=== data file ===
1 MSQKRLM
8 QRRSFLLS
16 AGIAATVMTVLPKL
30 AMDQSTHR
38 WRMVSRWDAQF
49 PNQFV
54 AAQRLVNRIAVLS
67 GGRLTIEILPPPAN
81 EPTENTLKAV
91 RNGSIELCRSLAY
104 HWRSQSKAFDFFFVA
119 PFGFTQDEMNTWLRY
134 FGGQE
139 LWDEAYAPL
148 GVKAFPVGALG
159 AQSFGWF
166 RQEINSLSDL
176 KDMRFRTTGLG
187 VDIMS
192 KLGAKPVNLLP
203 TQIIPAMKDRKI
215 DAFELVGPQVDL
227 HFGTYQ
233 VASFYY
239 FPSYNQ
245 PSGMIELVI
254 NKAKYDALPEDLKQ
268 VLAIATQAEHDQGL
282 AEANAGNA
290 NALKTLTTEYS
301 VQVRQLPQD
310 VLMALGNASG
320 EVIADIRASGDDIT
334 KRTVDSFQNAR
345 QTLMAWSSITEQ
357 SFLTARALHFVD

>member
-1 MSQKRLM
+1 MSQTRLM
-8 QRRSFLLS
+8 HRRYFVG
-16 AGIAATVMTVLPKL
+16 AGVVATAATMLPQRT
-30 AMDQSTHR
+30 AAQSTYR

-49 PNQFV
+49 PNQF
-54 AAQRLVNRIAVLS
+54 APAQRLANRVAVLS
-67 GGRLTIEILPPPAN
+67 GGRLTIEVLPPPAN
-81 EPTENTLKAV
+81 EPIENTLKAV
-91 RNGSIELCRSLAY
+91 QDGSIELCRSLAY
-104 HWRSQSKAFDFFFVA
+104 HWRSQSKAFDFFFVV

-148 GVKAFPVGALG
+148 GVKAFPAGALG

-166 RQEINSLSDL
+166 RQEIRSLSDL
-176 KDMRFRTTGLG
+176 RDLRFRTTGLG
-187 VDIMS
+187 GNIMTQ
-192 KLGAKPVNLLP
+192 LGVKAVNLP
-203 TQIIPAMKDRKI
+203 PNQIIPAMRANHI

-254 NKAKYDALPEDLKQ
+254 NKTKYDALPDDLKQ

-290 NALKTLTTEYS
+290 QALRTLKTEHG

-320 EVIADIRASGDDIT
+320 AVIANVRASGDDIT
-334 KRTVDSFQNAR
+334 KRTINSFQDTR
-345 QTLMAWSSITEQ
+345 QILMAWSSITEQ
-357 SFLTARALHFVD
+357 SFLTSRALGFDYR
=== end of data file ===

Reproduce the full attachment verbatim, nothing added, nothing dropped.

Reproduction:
1 MSQKRLM
8 QRRSFLLS
16 AGIAATVMTVLPKL
30 AMDQSTHR
38 WRMVSRWDAQF
49 PNQFV
54 AAQRLVNRIAVLS
67 GGRLTIEILPPPAN
81 EPTENTLKAV
91 RNGSIELCRSLAY
104 HWRSQSKAFDFFFVA
119 PFGFTQDEMNTWLRY
134 FGGQE
139 LWDEAYAPL
148 GVKAFPVGALG
159 AQSFGWF
166 RQEINSLSDL
176 KDMRFRTTGLG
187 VDIMS
192 KLGAKPVNLLP
203 TQIIPAMKDRKI
215 DAFELVGPQVDL
227 HFGTYQ
233 VASFYY
239 FPSYNQ
245 PSGMIELVI
254 NKAKYDALPEDLKQ
268 VLAIATQAEHDQGL
282 AEANAGNA
290 NALKTLTTEYS
301 VQVRQLPQD
310 VLMALGNASG
320 EVIADIRASGDDIT
334 KRTVDSFQNAR
345 QTLMAWSSITEQ
357 SFLTARALHFVD

>member
-1 MSQKRLM
+1 MSQTRLM
-8 QRRSFLLS
+8 HRRYFVG
-16 AGIAATVMTVLPKL
+16 AGVVATAATMLPQRT
-30 AMDQSTHR
+30 AAQSTYR

-49 PNQFV
+49 PNQF
-54 AAQRLVNRIAVLS
+54 APAQRLANRVAVLS
-67 GGRLTIEILPPPAN
+67 GGRLTIEVLPPPAN
-81 EPTENTLKAV
+81 EPIENTLKAV
-91 RNGSIELCRSLAY
+91 QDGSIELCRSLAY
-104 HWRSQSKAFDFFFVA
+104 HWRSQSKAFDFFFVV

-148 GVKAFPVGALG
+148 GVKAFPAGALG

-166 RQEINSLSDL
+166 RQEIRSLSDL
-176 KDMRFRTTGLG
+176 RDLRFRTTGLG
-187 VDIMS
+187 GNIMTQ
-192 KLGAKPVNLLP
+192 LGVKAVNLP
-203 TQIIPAMKDRKI
+203 PNQIIPAMRANHI

-254 NKAKYDALPEDLKQ
+254 NKTKYDALPDDLKQ

-290 NALKTLTTEYS
+290 QALRTLKTEHG

-320 EVIADIRASGDDIT
+320 AVIANVRASGDDIT
-334 KRTVDSFQNAR
+334 KRTINSFQDTR
-345 QTLMAWSSITEQ
+345 QILMAWSSITEQ
-357 SFLTARALHFVD
+357 SFLTSRALGFDYR